Lest I be labeled a doom monger, I want to be clear on a few things. I do not believe that the eurozone will break up. Greece could — and probably will — be asked to leave sometime this summer, but most would agree that this would be addition by subtraction.
The other problem countries — most notably Spain — have shown the political resolve to do what is needed to stay in the eurozone. And the sovereign debt crisis is, first and foremost, a political problem with political solutions.
So again, the eurozone will survive.
But what if it doesn’t?
As investors, we have to ask ourselves uncomfortable questions. We also have to accept the limitations of our knowledge. Sometimes, no matter how rational or well-researched we are when forming an opinion, we are wrong. Good investors realize this and hedge their bets accordingly.
So what if I’m wrong? What if events spiral out of control and the euro as we know it ceases to be?
Today, I’m going to lay out a set of scenarios that investors could expect to see in the event that the eurozone breaks up and its member states resurrect the old currencies.
1. All former eurozone currencies would fall relative to a new German Deutschmark — even the currencies of relatively healthy economies such as the Netherlands and Finland — with the currencies of the PIIGS countries falling significantly harder and faster.
Currency collapse and hyperinflation almost certainly would follow, barring massive intervention by world central banks. And frankly, if relations between eurozone member states were to sink low enough to make dissolution a possibility, I couldn’t see coordinated intervention as a possibility. Europe would become a collection of little Argentinas, minus the juicy steaks and tango.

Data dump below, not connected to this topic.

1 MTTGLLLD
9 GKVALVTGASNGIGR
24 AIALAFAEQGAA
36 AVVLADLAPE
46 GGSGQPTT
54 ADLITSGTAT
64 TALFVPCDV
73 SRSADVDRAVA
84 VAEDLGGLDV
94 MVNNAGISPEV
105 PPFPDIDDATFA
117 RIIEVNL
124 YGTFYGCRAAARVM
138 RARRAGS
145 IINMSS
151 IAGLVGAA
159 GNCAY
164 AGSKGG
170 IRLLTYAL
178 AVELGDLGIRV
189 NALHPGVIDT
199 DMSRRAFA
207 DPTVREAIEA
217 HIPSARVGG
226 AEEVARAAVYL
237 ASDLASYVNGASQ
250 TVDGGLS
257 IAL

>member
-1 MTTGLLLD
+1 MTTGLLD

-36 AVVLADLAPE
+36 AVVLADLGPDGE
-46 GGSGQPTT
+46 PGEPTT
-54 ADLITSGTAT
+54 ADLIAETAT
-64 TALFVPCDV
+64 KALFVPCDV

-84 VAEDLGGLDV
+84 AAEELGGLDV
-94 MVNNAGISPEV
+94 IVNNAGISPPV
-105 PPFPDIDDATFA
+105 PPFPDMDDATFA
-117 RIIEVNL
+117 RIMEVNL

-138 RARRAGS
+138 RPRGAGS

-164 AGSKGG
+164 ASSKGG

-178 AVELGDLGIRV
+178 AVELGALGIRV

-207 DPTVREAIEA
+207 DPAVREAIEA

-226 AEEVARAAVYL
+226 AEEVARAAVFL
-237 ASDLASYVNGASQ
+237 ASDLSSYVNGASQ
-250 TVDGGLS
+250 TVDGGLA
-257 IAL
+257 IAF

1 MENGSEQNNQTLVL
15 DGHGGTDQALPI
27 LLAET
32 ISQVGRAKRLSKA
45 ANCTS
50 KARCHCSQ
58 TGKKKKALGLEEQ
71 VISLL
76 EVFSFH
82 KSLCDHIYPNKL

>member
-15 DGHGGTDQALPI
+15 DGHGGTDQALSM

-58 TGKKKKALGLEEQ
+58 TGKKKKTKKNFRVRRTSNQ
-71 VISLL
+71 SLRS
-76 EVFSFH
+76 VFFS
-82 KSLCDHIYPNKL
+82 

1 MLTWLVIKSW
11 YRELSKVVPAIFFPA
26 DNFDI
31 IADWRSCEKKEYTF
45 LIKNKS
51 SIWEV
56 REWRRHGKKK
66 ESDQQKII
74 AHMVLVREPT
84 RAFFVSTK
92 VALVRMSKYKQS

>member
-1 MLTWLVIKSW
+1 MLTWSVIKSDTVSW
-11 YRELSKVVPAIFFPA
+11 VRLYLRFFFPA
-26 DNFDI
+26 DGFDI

Currencies of non-euro European countries — such as the U.K., Norway and particularly Switzerland — instantly would soar to export-killing levels that would prompt their central banks to intervene. Major non-European currencies — particularly the U.S. dollar and Japanese yen — also would soar as potential havens from the storm. U.S. Treasuries and the dollar would soar to new all-time highs as investors had nowhere else to go.
2. Markets hate uncertainty, and in the post-dissolution chaos we likely would see stock market volatility on par with the 2008 meltdown — or worse.
We’ve all seen currency crises before; it was only a little more than a decade ago that we had the emerging-market currency and debt crisis that brought Long-Term Capital Management to an unceremonious death. When investors flee the capital markets, they do so in a hurry.
But remember that the European Union is collectively the largest economy in the world; if the likes of South Korea and Thailand could wreak havoc on world markets in 1998, imagine how much disruptive a euro dissolution would be. It would be the mother of all stock market crashes.
3. On a fundamental level, the story is more complicated. The economic dislocations likely would cause the worst recession since the Great Depression, which would devastate earnings and keep them depressed for years.
And good luck trying to value a European stock. The basic ratios that value investors use — price/earnings, price/sales, price/book value — all would be impossible to accurately calculate until the dust settled. This would be complicated further by the fact that most European blue chips have assets and sales across the European Union. I would pity the poor accountants tasked with assigning a fair market value — or even a historical value — to any of it.
I have no doubt in my mind that investors would find incredible bargains, once some sort of equilibrium was reached. But for months — and maybe years — investors would be better off staying away from Europe.